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How Australia and China’s economies differ

China is now the second largest economy in the world while Australia ranks as 13th biggest. But Australia is regarded as an advanced economy whereas the International Monetary Fund defines China as an “emerging and developing” economy. So what defines the level of advancement?

Commsec Economist Craig James recently gave a great explanation of how the two economies differ in Peter Switzer’s newsletter. 

Craig James explained it as follows:

Certainly there are many ways economies can be distinguished. The traditional way is to look at GDP per capita – that is, the size of the economy divided by the number of people in it. And on this measure, the gap between Australia and China is huge. GDP per capita in Australia is estimated at US$54,869, compared with China at US$4283. And that gap isn’t going to close any time soon.

Other ways of distinguishing economies include social measures like education advancement. And comparisons can be made on consumer measures like the number of vehicles per head of population.

In Australia, the latest motor vehicle census was published just a few days ago. The figures showed that Australia had 16.06 million motor vehicles as at March 2010, up 2.5 per cent over the previous year and a gain of just over 15 per cent over the past five years. The actual number of cars or passenger vehicles stood at 12.27 million while the remainder of vehicles included trucks, buses, motorcycles and vans.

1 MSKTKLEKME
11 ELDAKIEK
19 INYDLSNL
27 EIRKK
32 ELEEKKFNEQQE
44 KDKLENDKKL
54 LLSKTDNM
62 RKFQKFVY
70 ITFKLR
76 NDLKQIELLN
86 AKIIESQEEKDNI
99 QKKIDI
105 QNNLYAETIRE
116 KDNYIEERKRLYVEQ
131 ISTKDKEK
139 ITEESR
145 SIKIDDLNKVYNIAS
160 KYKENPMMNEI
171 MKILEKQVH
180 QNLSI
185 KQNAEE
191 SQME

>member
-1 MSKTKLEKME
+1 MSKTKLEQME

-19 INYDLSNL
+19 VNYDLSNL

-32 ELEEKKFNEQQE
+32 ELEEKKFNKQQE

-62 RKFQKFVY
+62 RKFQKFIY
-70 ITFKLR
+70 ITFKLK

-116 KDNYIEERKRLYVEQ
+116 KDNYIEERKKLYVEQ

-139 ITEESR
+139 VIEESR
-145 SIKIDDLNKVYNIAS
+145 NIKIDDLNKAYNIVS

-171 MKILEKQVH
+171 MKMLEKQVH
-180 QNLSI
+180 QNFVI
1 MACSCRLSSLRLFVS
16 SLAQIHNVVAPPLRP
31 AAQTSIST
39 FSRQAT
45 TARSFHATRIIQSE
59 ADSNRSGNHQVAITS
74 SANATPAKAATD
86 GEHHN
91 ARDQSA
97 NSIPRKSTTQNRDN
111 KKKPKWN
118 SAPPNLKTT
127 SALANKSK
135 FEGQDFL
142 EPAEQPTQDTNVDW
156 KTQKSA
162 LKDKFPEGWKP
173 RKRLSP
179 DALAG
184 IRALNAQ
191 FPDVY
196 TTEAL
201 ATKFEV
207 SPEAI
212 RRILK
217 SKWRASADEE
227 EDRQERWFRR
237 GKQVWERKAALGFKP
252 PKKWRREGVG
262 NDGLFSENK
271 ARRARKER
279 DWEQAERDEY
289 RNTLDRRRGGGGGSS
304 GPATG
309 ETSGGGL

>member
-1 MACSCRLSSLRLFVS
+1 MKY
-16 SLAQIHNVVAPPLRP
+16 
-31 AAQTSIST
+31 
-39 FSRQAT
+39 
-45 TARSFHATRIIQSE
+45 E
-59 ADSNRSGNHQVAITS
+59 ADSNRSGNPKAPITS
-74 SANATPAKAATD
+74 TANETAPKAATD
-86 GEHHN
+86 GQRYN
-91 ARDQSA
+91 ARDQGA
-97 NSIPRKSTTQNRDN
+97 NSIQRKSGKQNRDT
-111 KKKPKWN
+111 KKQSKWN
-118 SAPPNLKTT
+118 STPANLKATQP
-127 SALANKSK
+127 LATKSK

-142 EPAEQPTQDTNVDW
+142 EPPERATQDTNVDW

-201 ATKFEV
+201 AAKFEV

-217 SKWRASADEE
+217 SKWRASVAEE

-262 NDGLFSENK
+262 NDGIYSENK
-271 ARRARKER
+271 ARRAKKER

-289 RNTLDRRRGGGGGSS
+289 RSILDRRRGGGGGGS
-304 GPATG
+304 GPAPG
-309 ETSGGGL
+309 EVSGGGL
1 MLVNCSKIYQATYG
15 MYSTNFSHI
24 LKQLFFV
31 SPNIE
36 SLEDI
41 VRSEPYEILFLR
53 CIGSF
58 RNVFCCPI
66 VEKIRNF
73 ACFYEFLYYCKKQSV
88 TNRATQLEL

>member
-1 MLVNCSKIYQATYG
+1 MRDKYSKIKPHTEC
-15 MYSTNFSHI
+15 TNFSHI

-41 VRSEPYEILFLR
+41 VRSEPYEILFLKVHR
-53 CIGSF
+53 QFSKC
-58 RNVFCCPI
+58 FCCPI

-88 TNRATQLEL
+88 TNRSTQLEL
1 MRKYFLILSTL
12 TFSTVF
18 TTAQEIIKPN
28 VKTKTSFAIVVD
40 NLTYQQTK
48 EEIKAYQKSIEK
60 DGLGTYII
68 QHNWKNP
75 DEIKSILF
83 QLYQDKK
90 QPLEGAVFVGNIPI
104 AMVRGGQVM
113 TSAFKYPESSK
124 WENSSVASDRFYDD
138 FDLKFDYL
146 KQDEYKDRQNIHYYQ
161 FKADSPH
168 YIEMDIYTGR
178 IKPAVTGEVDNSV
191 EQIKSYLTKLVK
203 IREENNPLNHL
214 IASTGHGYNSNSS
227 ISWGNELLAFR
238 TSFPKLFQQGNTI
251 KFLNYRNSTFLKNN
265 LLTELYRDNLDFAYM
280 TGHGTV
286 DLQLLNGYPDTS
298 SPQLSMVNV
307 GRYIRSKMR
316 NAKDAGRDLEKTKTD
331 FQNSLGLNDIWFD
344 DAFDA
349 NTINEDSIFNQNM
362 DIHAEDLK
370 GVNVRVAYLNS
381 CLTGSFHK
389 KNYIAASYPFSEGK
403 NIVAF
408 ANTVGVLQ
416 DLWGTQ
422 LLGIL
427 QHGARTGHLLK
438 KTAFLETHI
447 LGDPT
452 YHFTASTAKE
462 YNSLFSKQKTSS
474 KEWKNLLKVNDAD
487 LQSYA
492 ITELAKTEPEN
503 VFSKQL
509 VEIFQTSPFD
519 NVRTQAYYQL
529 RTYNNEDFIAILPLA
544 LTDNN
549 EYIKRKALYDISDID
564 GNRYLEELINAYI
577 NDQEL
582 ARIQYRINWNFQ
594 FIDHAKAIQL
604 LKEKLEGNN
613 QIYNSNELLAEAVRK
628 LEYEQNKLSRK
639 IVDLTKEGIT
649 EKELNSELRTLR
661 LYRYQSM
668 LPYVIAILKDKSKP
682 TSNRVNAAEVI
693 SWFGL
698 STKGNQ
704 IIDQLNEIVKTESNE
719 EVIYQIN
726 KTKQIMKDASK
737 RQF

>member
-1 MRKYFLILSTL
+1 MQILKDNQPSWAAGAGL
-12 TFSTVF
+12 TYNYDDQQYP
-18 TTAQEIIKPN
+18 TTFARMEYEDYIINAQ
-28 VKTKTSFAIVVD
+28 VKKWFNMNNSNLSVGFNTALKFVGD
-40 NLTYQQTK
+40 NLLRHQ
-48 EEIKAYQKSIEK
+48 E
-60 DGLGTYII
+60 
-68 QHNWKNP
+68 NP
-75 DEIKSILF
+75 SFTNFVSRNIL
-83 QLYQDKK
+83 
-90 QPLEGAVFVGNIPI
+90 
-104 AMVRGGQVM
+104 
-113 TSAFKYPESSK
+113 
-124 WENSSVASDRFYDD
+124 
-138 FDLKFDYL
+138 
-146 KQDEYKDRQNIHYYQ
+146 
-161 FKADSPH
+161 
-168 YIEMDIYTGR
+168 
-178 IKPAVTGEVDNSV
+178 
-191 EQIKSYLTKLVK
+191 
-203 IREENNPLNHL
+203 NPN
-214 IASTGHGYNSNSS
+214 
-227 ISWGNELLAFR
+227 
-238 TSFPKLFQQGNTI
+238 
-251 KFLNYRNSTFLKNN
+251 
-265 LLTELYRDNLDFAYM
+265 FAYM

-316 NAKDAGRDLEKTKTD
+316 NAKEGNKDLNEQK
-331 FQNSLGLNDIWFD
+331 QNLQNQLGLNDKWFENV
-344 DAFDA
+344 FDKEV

Interestingly, while population growth in Australia has been solid in recent years, the car population has actually increased at a faster rate. The Bureau of Statistics estimated that there were 721.1 motor vehicles per 1000 people in Australia as at 31 March 2010, up from 686.3 vehicles per 1000 residents five years ago.

The data on cars per head of population doesn’t get updated regularly across the globe. But the latest data showed the US out in front with 842 motor vehicles per 1000 people. Based on the latest data, Australia would now be in second spot, up from fourth in the last survey.

So where does China stand? Figures published for the 2008 year indicated that there were just 128 motor vehicles per 1000 in China, which puts it level with countries such as Fiji and the Seychelles. But China is no doubt quickly moving up the league table.

In 2010, a record 13.8 million cars were sold in China. When combined with trucks and buses, total vehicle purchases totalled 18.1 million units, up 32.4 per cent on a year ago. By comparison, there were 11.6 million vehicles sold in the US over 2010. While Chinese vehicle sales are tipped to slow in 2011, it will still retain its position as the biggest car-buying nation.

While China has passed the US as the largest car-buying nation, it would need to purchase 50 million vehicles a year to be on level terms on a per capita basis. Clearly another reason to be positive on resource stocks.

As Australians we certainly live in a wealthy country and we seem well positioned to enjoy future growth and wealth.

Source: Switzer



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Michael is a director of Metropole Property Strategists who help their clients grow, protect and pass on their wealth through independent, unbiased property advice and advocacy. He's once again been voted Australia's leading property investment adviser and his opinions are regularly featured in the media. Visit Metropole.com.au


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